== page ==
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Prepared at the Federal Reserve Bank of Chicago and based on information collected on or before October 6, 2008. This document summarizes comments received from business and other contacts outside the Federal Reserve and is not a commentary on the views of Federal Reserve officials.
Reports indicated that economic activity weakened in September across all twelve Federal Reserve Districts. Several Districts also noted that their contacts had become more pessimistic about the economic outlook.
Consumer spending decreased in most Districts, with declines reported in retailing, auto sales and tourism. Nearly all Districts commenting on nonfinancial service industries noted reduced activity. Manufacturing slowed in most Districts. Residential real estate markets remained weak, and commercial real estate activity slowed in many Districts. Credit conditions were characterized as being tight across the twelve Districts, with several reporting reduced credit availability for both financial and nonfinancial institutions. District reports on agriculture and natural resources were mostly positive, although adverse weather associated with hurricanes Ike and Gustav negatively affected the South and the Midwest.
Inflationary pressures moderated a bit in September. While several Districts noted continuing pass-through of earlier price increases for metals, food and energy, most indicated that cost pressures had eased. Labor market conditions weakened in most Districts, and wage pressures remained limited. Several Districts reported lower capital spending or reductions in capital spending plans due to the high level of uncertainty about the economic outlook or concerns over the availability of credit.
Consumer Spending and Tourism
Consumer spending was softer in nearly all Districts. Retail sales were reported to have weakened or declined in Philadelphia, Cleveland, Richmond, Atlanta, Chicago, Minneapolis, and Kansas City; Dallas and San Francisco cited weak or sluggish sales; and Boston and New York indicated that sales were mixed and moderately below plan sales, respectively. Several Districts noted a reduction in discretionary spending by consumers and lower sales on big-ticket items. Several also reported increased activity at discount stores as consumers became more price conscious and shifted purchases toward less-expensive brands. Retailers cited these recent sales trends and concerns about credit availability as reasons for a weaker economic outlook, including a slow holiday season. Most Districts reporting on light vehicle sales saw declines, with several Districts pointing to reduced credit availability as a limiting factor for automobile sales. However, Kansas City, St. Louis, and Chicago noted that dealers offering incentive and discount programs had seen some positive effect on sales. Tourism was mixed or weaker for tourist destinations on the East and West coasts, while both Minneapolis and Atlanta indicated that increases in international travelers were helping to offset lower domestic travel.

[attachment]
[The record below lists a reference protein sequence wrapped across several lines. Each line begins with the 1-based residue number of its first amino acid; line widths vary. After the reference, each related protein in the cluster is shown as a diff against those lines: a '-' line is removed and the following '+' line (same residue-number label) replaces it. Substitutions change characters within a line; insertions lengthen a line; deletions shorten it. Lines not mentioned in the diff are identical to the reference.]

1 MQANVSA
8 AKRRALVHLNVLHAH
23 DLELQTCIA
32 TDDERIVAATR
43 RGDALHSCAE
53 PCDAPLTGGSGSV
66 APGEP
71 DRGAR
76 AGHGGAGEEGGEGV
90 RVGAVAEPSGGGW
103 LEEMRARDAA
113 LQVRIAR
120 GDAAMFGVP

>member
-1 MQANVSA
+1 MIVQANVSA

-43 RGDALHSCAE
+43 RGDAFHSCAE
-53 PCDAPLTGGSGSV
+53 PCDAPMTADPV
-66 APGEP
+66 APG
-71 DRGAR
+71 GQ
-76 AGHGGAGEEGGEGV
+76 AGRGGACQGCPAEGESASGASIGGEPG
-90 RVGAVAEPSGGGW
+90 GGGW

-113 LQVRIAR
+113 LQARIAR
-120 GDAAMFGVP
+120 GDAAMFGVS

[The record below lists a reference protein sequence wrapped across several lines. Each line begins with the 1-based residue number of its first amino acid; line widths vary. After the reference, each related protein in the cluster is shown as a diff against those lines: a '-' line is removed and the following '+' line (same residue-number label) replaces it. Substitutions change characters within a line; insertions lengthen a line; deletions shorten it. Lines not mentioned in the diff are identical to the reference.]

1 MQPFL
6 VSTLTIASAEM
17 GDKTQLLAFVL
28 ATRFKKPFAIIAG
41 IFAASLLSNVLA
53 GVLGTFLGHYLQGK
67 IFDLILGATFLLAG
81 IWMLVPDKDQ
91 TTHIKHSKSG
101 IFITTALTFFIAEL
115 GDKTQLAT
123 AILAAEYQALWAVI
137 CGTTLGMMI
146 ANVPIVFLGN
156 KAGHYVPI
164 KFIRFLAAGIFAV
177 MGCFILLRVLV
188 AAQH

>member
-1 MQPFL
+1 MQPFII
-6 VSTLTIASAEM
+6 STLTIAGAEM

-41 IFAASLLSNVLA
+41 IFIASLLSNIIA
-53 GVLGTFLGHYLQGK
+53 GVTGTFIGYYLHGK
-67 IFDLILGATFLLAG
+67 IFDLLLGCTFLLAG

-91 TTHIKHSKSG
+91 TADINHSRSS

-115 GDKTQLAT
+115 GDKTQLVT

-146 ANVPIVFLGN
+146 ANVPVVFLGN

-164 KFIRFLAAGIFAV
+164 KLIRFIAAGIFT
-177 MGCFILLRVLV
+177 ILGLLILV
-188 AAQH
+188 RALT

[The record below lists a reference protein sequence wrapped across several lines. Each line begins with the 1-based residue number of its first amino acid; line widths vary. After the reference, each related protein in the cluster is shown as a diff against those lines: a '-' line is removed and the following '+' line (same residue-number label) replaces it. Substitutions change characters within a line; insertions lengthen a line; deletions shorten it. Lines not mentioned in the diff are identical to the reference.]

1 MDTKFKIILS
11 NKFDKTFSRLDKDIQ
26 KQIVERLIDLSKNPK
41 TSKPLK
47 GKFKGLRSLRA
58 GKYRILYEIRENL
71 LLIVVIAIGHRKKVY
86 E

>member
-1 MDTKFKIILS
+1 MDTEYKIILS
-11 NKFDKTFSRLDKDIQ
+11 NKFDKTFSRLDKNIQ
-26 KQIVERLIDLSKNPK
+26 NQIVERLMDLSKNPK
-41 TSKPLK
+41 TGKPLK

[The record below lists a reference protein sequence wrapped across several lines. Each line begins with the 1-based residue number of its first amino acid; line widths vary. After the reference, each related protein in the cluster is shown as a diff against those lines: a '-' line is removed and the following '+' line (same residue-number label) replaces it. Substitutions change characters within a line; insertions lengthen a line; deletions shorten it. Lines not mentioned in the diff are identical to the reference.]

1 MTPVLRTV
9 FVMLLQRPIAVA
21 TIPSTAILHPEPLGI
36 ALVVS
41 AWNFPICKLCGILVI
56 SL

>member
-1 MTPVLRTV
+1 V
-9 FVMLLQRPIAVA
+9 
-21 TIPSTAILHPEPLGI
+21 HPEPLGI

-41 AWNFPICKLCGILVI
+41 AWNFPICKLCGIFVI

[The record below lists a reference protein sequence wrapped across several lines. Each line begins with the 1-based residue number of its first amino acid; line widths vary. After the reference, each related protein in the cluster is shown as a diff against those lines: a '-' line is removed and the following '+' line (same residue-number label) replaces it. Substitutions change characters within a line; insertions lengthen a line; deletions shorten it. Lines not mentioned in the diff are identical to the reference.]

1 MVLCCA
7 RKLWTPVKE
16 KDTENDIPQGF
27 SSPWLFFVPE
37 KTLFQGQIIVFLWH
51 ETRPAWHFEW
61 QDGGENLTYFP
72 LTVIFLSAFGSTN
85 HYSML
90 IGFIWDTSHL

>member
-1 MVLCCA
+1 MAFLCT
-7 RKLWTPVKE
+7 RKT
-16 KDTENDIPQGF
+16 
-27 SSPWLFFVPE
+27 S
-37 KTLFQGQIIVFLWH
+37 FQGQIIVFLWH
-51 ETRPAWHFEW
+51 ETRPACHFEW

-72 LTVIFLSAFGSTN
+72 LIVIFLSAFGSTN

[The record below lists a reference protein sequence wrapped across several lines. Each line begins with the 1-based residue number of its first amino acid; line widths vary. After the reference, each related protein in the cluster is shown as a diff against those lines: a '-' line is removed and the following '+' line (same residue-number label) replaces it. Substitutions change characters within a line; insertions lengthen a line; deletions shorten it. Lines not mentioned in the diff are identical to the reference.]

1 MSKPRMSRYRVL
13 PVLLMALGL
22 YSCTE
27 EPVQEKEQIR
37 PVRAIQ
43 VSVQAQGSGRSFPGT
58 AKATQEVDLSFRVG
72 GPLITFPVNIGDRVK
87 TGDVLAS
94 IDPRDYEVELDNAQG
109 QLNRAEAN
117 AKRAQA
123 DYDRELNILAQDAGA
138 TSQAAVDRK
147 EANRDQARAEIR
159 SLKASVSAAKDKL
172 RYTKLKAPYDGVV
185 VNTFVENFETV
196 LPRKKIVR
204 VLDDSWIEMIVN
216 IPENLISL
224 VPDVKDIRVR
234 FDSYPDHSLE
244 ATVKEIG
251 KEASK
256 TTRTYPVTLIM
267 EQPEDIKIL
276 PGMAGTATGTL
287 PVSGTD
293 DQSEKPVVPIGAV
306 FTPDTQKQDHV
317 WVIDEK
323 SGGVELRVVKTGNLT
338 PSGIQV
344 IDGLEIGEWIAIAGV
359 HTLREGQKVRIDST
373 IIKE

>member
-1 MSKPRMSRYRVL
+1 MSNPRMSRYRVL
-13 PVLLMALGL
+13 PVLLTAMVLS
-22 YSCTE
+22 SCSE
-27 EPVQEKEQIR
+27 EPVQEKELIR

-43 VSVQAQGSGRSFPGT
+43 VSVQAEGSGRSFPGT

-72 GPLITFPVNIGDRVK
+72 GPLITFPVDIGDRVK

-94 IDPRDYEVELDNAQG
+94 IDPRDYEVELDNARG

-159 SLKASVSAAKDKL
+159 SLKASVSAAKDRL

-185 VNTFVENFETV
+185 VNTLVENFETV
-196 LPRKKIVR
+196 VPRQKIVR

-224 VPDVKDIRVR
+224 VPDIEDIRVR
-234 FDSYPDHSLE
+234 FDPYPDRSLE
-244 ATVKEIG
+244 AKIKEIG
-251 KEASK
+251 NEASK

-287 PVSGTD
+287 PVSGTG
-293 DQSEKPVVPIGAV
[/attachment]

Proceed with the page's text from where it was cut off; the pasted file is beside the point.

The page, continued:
Hiring and capital spending varied across Districts. Labor market conditions weakened in most Districts. Boston, Chicago and Richmond cited reductions in hiring or hiring plans. Atlanta, Minneapolis, Kansas City, San Francisco and Dallas all noted some weakening in employment. However, the demand for skilled labor remained strong in several Districts, and Kansas City noted market tightness for minimum-wage jobs in leisure and hospitality. Several Districts reported that capital spending decisions were being influenced by economic uncertainty. New York, Chicago, Dallas, and San Francisco noted weaker capital spending. Boston reported capital spending was mixed as firms were cautious about spending resources. Cleveland reported capital spending remained on plan but intentions to increase outlays have declined. Philadelphia indicated concerns over restrictions in access to credit were limiting future capital expenditures for some manufacturers. In contrast, Kansas City and Chicago reported that capital spending for producers of heavy machinery continued to be strong.
Nonfinancial service industries experienced weaker activity in most Districts. Several Districts reported that activity in real-estate and related industries such as legal and title services was weak. New York cited widespread deterioration in business conditions. Boston reported consulting firms were experiencing reduced demand for their services from a range of clients. Cleveland, St. Louis, and Dallas noted slower activity in the transportation industry; however, Dallas' slowdown was due mostly to temporary disruptions caused by hurricane Ike. Trucking contacts in Atlanta indicated declines in retail, automotive, and construction-related shipments, but increases in energy and farm products. Minneapolis reported continued strength in professional business services, while demand for professional business services was down in San Francisco and Philadelphia. Demand for healthcare-related services was strong in Boston, Richmond, and Chicago, but weaker in St. Louis and San Francisco. Staffing firms reported lower demand for their services in Richmond, Philadelphia, and Chicago, but noted steady demand in Dallas.